As this is a favourite aircraft of mine I decided I would splash out on some extras. Although the intakes as provided by the kit can be made to look fine, I decided that I would invest in the Mini World intake set (Art.nr. A72 66). This set includes the 3 jet in takes in turned aluminium, and cast brass pitots. To provide some more detail for the cockpit and landing gear I also bought the NH detail etched set for the Falcon 50 (Art.nr. A72-072). This adds another 40 etched parts to what is already included in the kit. It also includes a piece of film with the instrument dials. This set is meant for the civil versions of this kit, but the difference is only in the instrument panels, and only a nut like me would know the difference. To make painting easier, I bought the KV models masking set (Art.nr. 72687-1)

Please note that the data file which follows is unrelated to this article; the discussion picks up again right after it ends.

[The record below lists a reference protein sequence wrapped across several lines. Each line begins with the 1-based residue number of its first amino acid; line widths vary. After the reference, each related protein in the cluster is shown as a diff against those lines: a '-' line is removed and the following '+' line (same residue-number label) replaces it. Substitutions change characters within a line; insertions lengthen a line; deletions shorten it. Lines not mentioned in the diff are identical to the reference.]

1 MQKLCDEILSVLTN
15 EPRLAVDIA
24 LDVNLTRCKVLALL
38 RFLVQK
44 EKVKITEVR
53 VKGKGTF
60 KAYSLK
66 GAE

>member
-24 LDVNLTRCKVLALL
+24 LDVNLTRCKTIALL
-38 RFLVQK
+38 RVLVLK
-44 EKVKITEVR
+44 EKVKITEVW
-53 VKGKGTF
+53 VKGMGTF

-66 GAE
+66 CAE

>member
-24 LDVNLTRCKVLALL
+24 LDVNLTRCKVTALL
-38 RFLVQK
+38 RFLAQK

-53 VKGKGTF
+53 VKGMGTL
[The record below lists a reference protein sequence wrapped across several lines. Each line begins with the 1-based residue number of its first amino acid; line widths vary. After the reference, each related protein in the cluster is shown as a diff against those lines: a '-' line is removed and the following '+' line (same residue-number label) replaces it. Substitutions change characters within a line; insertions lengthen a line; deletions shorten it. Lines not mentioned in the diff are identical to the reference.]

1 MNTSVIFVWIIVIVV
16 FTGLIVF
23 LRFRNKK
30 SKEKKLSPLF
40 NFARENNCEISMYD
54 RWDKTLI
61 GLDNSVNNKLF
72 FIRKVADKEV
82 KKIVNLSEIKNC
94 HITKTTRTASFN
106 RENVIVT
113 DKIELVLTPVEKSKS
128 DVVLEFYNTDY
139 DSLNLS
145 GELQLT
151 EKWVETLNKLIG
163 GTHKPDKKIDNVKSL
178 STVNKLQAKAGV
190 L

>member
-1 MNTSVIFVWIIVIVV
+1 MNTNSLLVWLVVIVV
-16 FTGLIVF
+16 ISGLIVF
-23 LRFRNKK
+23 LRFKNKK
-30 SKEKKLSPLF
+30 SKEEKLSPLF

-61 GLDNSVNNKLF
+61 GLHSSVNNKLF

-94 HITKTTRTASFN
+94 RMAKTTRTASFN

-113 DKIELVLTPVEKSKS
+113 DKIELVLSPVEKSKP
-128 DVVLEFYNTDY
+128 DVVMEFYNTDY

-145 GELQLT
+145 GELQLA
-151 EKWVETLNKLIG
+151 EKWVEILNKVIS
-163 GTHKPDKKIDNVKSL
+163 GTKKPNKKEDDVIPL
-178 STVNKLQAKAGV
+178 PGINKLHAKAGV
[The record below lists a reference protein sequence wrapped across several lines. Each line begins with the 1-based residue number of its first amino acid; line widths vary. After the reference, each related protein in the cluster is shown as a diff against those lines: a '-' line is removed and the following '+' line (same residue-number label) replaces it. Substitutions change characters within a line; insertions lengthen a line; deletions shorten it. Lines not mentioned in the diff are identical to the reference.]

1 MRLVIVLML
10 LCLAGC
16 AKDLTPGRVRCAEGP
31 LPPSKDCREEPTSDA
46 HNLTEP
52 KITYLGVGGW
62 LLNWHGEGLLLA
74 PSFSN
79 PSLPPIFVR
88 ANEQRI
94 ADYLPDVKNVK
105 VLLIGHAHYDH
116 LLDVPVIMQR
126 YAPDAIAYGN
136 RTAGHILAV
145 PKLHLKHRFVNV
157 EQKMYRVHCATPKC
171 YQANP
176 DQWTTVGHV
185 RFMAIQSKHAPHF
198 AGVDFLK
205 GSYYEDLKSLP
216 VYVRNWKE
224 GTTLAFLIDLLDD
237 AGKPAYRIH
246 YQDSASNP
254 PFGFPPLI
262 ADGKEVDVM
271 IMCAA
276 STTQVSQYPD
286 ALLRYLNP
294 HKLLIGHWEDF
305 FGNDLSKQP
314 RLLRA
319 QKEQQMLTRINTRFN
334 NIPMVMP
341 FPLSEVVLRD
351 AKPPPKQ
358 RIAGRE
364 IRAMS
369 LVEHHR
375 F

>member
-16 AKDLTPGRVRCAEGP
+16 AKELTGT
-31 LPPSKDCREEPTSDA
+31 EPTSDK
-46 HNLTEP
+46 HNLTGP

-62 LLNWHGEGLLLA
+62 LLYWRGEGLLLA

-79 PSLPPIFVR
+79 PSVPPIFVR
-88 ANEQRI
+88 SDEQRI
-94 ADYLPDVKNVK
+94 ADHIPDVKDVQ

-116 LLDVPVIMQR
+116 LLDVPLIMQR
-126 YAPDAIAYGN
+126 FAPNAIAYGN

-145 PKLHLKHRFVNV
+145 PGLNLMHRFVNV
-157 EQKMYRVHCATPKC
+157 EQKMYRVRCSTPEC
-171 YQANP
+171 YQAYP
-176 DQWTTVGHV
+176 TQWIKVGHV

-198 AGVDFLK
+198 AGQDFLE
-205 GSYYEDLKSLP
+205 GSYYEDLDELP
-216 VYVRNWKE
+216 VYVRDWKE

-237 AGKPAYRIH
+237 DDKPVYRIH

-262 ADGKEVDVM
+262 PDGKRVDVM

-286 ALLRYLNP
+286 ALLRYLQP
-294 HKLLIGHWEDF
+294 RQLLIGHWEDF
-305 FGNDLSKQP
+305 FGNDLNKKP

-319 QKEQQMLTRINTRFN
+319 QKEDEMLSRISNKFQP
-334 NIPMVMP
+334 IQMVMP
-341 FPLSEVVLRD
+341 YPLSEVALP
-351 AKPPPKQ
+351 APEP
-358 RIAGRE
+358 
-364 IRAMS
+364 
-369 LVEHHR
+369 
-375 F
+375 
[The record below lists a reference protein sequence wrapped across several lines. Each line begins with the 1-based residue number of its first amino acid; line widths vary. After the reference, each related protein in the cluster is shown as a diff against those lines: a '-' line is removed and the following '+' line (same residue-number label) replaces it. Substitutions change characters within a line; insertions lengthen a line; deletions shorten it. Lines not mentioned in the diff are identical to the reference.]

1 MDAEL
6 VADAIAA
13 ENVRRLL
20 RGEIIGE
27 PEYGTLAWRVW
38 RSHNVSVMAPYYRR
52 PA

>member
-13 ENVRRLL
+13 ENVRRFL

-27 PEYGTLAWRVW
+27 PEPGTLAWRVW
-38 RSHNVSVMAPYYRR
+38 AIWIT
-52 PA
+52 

I started with sanding the mating surfaces of the fuselage halves and main wing parts to get the best fit possible. Panel lines were then re-scibed for a more consistent look. First glue was used on the centerline intake duct halves. This was then dry fitted inside the fuselage halves. I needed to thin down the fuselage walls a bit to get a good fit. The intake ring as is does not look good and will need to be reshaped if you are going to use it. I did not bother and intend to replace the intake ring and first part of the duct with the Mini World item. So the kit intake duct was cut shorter and the remaining part was glued into the right fuselage half. The Mini World intake would be fitted after painting. The cockpit was next. The kit provides 20 parts for this. These parts are just basic shapes without much detail, there is not even a decal for the instrument panel nor for the consoles. This is where the etched brass parts from the NH detail set come in. But first things first. The seats are each build up from four parts. The NH set added 4 parts for the seat harness to this. While this was drying the floor was glued to the rear cockpit bulk head followed by the mid and side consoles. I checked the fit inside the fuselage halves and this seemed fine, but I forgot the fit the seats. Had I checked this I would have noticed that the seats would not fit between the consoles where I would expect them be positioned. The instructions are ambivalent about the position and the floor is not marked. By looking at pictures on the net I found that the seats can be adjusted from all the way up to the control column to all the way back to the bulkhead. This last position is most common when the aircraft is on the ground, as is makes getting in and out of the seat easier. So disaster averted, and my seats where glued in at the rear position. To add interest I glued one of the arm rests in the upward position. The NH brass details for the console surfaces where added, and these matched the plastic parts perfectly. The over head switch board was added to the inside of the canopy. The inside of the canopy was then masked, and the brass parts coated with Mr. Hobby metal primer. The inside of the canopy and the rear bulkhead where sprayed RAL 9001 (ivory). When painting the interior, ignore the kit instructions. These are more inline with the civil aircraft. Look for pictures online for the correct colours for a Surmar. NH models provides a piece of film with the instrument dials that is to be installed behind an etched part. As is so often the case, the film was useless. Either it was a low quality film, or is was exposed out of focus. The dial faces were reduced to mere black dots. Even painting the rear side white did not expose more detail. But since I did not have an alternative I decided to use it anyway. After detail painting the panel was glued into the coaming. The nose gear bay is made out of 3 parts, but I wonder why, as there is no detail in it whatsoever.